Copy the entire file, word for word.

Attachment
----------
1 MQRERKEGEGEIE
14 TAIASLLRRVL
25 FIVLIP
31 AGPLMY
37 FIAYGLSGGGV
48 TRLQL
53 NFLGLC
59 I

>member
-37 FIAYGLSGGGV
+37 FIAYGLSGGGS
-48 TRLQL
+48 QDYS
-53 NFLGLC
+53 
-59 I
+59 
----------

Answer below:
1 MQRERKEGEGEIE
14 TAIASLLRRVL
25 FIVLIP
31 AGPLMY
37 FIAYGLSGGGV
48 TRLQL
53 NFLGLC
59 I

>member
-37 FIAYGLSGGGV
+37 FIAYGLSGGGS
-48 TRLQL
+48 QDYS
-53 NFLGLC
+53 
-59 I
+59 